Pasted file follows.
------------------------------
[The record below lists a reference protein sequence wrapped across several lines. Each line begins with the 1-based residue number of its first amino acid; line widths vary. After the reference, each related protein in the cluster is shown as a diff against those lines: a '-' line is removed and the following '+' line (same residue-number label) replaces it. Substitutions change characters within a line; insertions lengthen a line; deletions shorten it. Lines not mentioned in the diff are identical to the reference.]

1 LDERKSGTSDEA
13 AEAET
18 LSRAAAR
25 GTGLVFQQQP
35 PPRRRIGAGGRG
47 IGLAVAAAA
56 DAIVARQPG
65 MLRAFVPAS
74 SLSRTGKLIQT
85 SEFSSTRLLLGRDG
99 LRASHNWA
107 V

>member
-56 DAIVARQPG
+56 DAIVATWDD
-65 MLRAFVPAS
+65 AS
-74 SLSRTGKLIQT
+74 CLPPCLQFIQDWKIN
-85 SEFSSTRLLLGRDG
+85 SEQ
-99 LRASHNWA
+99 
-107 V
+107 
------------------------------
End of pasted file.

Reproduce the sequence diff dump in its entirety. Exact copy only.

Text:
[The record below lists a reference protein sequence wrapped across several lines. Each line begins with the 1-based residue number of its first amino acid; line widths vary. After the reference, each related protein in the cluster is shown as a diff against those lines: a '-' line is removed and the following '+' line (same residue-number label) replaces it. Substitutions change characters within a line; insertions lengthen a line; deletions shorten it. Lines not mentioned in the diff are identical to the reference.]

1 LDERKSGTSDEA
13 AEAET
18 LSRAAAR
25 GTGLVFQQQP
35 PPRRRIGAGGRG
47 IGLAVAAAA
56 DAIVARQPG
65 MLRAFVPAS
74 SLSRTGKLIQT
85 SEFSSTRLLLGRDG
99 LRASHNWA
107 V

>member
-56 DAIVARQPG
+56 DAIVATWDD
-65 MLRAFVPAS
+65 AS
-74 SLSRTGKLIQT
+74 CLPPCLQFIQDWKIN
-85 SEFSSTRLLLGRDG
+85 SEQ
-99 LRASHNWA
+99 
-107 V
+107 